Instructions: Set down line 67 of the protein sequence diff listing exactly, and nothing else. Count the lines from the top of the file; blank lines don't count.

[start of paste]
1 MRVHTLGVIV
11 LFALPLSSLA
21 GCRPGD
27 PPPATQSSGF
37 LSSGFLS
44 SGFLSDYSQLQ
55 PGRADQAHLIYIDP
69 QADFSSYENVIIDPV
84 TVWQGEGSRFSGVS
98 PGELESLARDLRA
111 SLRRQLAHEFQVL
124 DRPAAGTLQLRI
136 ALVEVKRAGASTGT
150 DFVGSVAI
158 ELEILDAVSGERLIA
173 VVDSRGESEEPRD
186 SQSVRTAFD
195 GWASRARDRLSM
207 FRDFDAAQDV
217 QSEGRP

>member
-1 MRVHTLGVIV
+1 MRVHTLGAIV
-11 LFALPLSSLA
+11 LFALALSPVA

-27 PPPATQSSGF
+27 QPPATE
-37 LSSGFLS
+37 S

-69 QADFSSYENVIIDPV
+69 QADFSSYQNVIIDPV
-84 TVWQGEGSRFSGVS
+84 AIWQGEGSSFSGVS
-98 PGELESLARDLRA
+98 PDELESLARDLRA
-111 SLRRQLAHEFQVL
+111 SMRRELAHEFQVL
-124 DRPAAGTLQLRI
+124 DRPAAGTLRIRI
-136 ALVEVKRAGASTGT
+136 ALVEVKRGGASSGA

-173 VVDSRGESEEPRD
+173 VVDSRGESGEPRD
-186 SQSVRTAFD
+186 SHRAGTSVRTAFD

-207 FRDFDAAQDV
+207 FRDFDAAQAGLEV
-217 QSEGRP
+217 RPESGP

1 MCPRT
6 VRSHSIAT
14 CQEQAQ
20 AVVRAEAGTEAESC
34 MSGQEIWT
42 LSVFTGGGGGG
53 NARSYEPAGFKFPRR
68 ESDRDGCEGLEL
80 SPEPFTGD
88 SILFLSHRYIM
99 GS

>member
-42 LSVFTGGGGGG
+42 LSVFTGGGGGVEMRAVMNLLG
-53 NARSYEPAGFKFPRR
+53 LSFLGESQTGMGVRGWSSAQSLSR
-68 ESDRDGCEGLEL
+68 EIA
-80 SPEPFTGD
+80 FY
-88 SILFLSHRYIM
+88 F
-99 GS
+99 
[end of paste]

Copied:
+68 EIA